Penguins Notebook: Engelland not suprising to Bonvie

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Dennis Bonvie knows a bit about fighting.

Actually, he knows just about everything about it, after spending so much of his 15-year pro career doing it.

He also knows something about Deryk Engelland, having played against him in the American Hockey League before becoming his teammate with the Penguins' American Hockey League team in Wilkes-Barre.

So Bonvie, now a scout for the Chicago Blackhawks, says he hasn't been caught off-guard by anything Engelland has done this season.

Especially by how well Engelland has fared in most of his fights. He enters the Penguins' game tonight at Ottawa with 10 fighting majors, tying him for the third most in the league.

"I had to fight him a few times before we played together," Bonvie said, smiling. "I'm not surprised."

Engelland has beaten respected heavyweights such as Colton Orr and Jody Shelley, and put Taylor Pyatt of Phoenix on injured-reserve with an unspecified facial injury Monday.

"He's done really well," Bonvie said. "He's tough. Obviously, things are going his way right now, but he's as tough as they come, and he'll fight anybody. He's done that throughout his whole career."

Most of the attention Engelland has gotten this season focuses on his fighting, but he also has been a solid No. 6 defenseman most of the season.

"He plays 10 or 12 minutes a night and plays rough and tough," Bonvie said. "He's kind of your prototypical sixth defenseman.

"He's got the size, he's got the reach. His skills are pretty good. He skates pretty well for a big man, he's got maneuverability and pretty good hockey sense."

A pretty fair right cross, too.

Rough start for Gonchar

Ottawa gave former Penguins defenseman Sergei Gonchar a three-year contract worth $16.5 million in July because the Senators believed he could be an impact player, and he has been.

Just not in a particularly good way most of the time.

He has just four goals and 12 assists in 36 games, tying him for 32nd place in the scoring race among NHL defensemen. What's more, his plus-minus rating of minus-19 is the fourth worst in the league, and the worst of anyone not drawing a paycheck from the New Jersey Devils.

"It's not easy, coming in to a new team," Gonchar told the Ottawa Citizen. "You have high expectations and, you hope with a new addition, the team is going to be better. Obviously, we're not playing as well as we expect to, so, yeah, I'm probably putting pressure on myself that I normally wouldn't.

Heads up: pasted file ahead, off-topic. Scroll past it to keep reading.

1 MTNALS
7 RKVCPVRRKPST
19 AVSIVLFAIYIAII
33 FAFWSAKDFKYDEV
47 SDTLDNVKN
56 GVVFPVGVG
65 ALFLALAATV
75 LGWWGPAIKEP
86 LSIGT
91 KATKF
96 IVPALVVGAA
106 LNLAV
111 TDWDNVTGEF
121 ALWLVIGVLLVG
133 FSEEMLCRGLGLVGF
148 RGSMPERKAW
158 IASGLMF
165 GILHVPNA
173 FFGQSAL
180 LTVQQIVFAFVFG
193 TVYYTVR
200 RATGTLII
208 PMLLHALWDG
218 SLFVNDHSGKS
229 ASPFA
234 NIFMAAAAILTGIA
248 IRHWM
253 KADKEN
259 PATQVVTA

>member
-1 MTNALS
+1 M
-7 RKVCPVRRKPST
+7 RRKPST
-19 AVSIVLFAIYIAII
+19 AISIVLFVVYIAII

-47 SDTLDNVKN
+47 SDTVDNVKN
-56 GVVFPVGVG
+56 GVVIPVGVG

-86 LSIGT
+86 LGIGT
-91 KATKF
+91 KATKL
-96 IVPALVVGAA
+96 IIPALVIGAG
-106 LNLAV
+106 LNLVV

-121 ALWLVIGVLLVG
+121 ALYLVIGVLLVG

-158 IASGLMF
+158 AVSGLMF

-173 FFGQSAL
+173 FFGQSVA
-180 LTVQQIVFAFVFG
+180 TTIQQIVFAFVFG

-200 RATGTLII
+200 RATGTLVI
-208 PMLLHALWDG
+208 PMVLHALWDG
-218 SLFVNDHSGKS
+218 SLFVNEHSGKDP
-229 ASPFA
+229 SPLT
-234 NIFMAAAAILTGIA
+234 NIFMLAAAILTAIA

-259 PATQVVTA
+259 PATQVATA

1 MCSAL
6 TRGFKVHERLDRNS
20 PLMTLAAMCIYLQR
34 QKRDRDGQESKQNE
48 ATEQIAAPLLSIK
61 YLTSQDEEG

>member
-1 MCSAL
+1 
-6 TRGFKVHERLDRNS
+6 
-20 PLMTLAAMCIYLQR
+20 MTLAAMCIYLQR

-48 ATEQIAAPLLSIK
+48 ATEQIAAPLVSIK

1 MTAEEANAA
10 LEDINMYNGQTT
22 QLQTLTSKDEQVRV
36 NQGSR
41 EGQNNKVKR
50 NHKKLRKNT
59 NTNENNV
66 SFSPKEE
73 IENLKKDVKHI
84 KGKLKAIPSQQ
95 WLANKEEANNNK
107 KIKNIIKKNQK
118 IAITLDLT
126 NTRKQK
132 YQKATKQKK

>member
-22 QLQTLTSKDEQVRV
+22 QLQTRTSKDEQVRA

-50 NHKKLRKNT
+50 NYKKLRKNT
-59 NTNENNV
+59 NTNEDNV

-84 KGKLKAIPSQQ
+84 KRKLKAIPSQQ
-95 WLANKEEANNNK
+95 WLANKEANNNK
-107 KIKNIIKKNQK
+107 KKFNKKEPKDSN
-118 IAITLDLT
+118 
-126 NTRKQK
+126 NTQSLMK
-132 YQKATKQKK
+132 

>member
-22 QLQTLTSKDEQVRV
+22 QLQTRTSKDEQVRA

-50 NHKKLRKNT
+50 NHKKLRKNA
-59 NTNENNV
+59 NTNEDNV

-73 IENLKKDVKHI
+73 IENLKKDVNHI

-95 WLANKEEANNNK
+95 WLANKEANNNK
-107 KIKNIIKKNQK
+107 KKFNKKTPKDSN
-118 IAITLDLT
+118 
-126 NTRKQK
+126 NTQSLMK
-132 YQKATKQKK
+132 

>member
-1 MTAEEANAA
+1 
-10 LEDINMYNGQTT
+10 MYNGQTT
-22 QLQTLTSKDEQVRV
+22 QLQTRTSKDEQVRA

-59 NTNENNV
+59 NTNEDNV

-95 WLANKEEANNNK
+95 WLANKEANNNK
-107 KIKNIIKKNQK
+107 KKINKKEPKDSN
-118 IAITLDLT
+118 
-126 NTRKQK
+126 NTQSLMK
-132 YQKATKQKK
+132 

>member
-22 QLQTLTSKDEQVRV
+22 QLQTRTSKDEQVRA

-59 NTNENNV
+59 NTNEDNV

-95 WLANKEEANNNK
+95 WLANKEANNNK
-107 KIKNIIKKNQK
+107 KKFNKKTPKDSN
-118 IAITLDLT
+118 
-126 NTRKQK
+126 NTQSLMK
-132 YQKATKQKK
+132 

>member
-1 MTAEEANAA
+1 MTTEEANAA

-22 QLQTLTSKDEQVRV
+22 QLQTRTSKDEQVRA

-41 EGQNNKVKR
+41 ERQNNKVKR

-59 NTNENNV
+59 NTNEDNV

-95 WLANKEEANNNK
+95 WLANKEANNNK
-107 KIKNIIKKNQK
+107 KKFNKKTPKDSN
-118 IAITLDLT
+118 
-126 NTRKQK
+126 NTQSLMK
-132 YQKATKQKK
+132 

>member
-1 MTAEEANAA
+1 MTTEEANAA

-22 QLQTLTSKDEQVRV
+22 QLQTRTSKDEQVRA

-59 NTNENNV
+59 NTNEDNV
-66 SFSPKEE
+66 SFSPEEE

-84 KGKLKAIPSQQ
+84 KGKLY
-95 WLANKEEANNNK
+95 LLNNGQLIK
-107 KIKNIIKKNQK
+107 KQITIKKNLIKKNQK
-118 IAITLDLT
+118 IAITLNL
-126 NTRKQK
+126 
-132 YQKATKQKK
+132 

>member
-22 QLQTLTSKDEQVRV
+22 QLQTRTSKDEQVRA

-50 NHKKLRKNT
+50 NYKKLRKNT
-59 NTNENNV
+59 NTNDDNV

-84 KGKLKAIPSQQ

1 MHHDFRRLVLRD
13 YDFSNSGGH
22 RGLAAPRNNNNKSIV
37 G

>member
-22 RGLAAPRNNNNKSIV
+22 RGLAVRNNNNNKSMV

"I'm squeezing my stick probably a little harder than I should. It's one of those things you have to deal with, but there's no excuse for it. I have to be better."

Gonchar, 36, also struggled terribly in the early months of his Penguins career, but began to get his game in sync after Michel Therrien replaced Eddie Olczyk as coach in December 2005.

Statistics tell impressive tale

It's no secret that Penguins center Sidney Crosby leads the NHL in points (60) and goals (29).

Heck, lots of folks probably also are aware that he is tied with Martin St. Louis of Tampa Bay for second place with 31 assists, four behind Vancouver's Henrik Sedin.

Those aren't the only stats in which Crosby ranks among the league leaders, however, and he is not the only Penguin to turn up in the top 10 of a particular category.

A sampling:

• Even-strength goals: Crosby (19), first.

• Faceoffs taken: Crosby (857), first.

• Game-winning goals: Alex Goligoski (4), tied for fifth.

• Hits: Matt Cooke (104), tied for eighth.

• Home goals: Crosby (17), first.

• Power-play goals: Crosby (9), tied for second.

• Plus-minus rating: Crosby (+18) and Kris Letang (+18), tied for second.

• Road points: Crosby (27), tied for first.

• Shooting percentage: Crosby (20.1), sixth.

• Short-handed goals: Cooke (2), tied for fifth.

• Shots: Crosby (144), fifth and Evgeni Malkin (141), tied for seventh.

Dave Molinari: .


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